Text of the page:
Perkins wins 2016 Community Engagement and Scholarship Award

UNIVERSITY PARK, Pa. — Daniel Perkins, professor in the Department of Agriculture, Sociology and Education and director of the Clearinghouse for Military Family Readiness at Penn State, has received the 2016 Penn State Award for Community Engagement and Scholarship.

The award recognizes a project that best exemplifies Penn State as an “engaged institution,” which the Kellogg Commission defines as an institution that has redesigned teaching, research, extension and service functions to become even more sympathetically and productively involved with its communities.

Perkins’ dedication to helping the military and their families led to his nomination.

In 2010, Perkins created the Clearinghouse for Military Family Readiness using a grant from the Department of Defense. Since then, the clearinghouse has been assisting a global community of professionals in identifying and implementing effective programs and practices aimed at improving the health and well-being of military personnel and their families. Additionally, the clearinghouse has been a hub for community outreach and engagement.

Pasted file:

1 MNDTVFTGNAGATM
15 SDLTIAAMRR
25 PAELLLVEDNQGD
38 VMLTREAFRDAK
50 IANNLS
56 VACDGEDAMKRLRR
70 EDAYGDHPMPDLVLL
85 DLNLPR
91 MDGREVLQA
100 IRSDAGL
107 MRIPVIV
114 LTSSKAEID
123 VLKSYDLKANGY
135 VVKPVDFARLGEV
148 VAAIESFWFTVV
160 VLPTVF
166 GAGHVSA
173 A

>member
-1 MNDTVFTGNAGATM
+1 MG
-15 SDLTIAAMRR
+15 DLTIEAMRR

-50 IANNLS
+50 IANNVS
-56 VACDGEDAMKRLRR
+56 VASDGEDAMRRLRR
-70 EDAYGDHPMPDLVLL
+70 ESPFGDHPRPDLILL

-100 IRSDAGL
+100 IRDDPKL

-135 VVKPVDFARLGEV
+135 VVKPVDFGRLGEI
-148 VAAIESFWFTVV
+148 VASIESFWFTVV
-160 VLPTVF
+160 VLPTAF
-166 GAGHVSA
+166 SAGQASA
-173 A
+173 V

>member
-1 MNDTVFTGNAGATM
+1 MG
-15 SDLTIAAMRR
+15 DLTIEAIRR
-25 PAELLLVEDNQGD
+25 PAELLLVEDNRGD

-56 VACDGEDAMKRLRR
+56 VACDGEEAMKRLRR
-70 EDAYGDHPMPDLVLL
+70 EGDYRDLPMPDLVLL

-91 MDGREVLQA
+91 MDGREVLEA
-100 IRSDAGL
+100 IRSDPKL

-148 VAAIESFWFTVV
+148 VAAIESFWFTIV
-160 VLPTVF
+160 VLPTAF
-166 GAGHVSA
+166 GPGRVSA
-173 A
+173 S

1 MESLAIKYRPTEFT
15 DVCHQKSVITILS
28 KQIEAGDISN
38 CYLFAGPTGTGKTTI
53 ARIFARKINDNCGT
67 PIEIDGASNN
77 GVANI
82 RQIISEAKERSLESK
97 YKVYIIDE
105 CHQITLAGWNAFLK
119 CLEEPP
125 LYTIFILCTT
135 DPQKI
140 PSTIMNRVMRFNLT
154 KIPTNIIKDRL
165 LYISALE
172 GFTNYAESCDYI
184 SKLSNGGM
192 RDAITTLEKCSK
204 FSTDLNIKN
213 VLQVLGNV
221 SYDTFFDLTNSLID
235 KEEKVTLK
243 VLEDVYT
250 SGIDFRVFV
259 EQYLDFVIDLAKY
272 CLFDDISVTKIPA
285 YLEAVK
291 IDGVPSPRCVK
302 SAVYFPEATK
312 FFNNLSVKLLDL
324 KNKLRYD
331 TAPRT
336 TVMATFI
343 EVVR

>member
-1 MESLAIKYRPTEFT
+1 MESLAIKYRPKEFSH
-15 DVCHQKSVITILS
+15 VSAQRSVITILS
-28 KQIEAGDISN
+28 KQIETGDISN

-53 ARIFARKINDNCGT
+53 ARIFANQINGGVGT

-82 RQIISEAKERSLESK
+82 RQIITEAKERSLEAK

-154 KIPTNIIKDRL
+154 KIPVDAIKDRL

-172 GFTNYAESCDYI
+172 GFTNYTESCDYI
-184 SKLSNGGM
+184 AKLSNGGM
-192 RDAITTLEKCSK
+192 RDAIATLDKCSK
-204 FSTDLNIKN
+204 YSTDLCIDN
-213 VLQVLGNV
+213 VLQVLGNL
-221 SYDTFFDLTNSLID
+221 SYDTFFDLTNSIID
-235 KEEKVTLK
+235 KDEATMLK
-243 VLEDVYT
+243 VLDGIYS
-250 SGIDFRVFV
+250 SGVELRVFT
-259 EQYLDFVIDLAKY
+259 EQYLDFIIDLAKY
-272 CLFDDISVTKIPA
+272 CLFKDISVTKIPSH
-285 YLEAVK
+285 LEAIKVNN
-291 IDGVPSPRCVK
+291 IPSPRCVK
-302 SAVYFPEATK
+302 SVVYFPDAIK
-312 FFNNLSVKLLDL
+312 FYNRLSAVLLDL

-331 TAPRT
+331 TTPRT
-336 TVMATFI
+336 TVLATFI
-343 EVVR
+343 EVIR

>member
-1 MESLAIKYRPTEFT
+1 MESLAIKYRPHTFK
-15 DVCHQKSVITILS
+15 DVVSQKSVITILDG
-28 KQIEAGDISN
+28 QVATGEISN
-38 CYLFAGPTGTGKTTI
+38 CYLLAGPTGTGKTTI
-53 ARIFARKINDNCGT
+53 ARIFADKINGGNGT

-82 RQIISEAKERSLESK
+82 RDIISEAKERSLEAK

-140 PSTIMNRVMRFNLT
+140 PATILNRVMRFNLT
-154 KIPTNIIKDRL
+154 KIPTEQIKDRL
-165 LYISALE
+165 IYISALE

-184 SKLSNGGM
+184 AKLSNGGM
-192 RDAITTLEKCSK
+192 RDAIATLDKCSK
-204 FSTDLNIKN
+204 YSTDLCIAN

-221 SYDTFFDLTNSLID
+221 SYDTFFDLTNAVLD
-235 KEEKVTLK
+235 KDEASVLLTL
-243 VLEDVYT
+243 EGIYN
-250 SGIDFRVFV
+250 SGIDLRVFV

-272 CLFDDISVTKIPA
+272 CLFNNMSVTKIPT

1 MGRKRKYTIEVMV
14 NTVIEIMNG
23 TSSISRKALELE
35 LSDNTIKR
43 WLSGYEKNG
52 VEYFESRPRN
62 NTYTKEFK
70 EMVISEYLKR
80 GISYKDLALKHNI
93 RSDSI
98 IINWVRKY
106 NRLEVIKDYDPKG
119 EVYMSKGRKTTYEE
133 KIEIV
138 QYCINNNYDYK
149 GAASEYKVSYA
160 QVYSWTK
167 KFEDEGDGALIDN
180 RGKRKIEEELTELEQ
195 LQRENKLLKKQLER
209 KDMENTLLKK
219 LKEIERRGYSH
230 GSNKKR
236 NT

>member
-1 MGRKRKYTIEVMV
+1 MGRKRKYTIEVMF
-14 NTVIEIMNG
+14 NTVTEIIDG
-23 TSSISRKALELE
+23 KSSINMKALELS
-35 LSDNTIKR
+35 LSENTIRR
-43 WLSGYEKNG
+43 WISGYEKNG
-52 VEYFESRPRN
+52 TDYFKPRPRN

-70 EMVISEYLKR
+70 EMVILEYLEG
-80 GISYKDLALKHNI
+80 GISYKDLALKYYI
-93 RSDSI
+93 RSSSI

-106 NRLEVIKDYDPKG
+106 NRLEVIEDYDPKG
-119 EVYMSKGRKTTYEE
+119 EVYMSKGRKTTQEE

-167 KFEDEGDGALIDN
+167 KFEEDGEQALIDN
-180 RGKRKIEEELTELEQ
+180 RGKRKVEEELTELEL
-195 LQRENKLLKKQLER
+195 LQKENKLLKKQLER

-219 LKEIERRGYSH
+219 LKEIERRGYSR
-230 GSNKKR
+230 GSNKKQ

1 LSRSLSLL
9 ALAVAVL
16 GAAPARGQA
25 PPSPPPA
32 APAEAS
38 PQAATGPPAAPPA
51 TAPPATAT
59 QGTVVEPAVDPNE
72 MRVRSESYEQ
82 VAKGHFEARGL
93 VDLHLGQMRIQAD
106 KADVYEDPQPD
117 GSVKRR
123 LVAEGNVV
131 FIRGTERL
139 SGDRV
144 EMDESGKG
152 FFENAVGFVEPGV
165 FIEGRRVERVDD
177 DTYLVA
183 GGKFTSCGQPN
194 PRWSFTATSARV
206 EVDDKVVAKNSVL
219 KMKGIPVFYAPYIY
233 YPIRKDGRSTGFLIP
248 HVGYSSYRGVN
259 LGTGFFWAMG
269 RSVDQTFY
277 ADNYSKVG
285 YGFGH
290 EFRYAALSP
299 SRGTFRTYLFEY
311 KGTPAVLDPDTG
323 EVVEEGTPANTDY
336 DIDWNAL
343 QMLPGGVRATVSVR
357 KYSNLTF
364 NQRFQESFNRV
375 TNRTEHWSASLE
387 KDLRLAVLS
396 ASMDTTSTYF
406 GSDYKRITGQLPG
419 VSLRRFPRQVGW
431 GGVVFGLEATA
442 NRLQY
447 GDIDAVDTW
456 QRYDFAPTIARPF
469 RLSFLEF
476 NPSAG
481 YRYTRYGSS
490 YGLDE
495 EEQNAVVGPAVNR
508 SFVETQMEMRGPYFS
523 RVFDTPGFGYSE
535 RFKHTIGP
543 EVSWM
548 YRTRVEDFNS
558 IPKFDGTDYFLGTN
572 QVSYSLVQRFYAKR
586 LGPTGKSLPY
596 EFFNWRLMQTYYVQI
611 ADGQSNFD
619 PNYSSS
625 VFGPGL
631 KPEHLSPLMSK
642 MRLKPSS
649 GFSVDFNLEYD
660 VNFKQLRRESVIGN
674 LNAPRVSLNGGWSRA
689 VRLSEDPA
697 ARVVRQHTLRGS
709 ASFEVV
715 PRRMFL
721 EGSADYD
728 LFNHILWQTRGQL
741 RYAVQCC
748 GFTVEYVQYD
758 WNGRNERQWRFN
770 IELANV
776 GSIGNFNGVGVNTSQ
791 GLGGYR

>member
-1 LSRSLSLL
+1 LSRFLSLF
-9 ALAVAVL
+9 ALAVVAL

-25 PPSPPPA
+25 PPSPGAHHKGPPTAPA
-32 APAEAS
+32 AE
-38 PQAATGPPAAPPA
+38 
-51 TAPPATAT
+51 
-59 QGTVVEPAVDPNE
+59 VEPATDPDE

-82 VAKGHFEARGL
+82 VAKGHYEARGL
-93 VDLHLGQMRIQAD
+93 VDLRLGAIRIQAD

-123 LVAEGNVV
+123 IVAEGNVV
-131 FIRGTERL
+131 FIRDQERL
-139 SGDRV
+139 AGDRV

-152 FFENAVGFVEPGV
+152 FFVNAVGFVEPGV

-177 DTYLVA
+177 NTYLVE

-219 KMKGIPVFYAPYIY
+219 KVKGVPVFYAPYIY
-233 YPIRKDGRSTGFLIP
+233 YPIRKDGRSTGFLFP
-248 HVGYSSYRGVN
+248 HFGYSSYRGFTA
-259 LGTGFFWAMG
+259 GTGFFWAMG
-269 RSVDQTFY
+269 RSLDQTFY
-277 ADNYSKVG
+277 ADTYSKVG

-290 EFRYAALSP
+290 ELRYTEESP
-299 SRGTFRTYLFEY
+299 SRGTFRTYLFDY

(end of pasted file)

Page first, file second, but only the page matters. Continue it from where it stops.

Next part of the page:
As director, Perkins charts the clearinghouse’s goals, develops outreach partnerships, acquires research funding, and leads and ever-growing staff of 75, including 14 doctoral and 20 master’s level researchers.

Perkins has also built ties with numerous military communities. His work has helped identify their strengths, challenges and abilities to share knowledge, and he works to diagnose and strengthen weaknesses.

“True to the land grant spirit and mission, Dr. Perkins does not present himself as an expert in his engagement activities but as an engaged learner and applied scholar,” said a colleague.

His work benefits Penn State students, too, because of the learning opportunities formed between them and military partners.

“The clearinghouse has become a lively hub of student engagement where students work closely with a range of communities to understand and respond to the needs of military children, youth and families,” said a colleague. Currently, 10 graduate and nine undergraduate students receive financial support through clearinghouse projects.

Last Updated April 27, 2016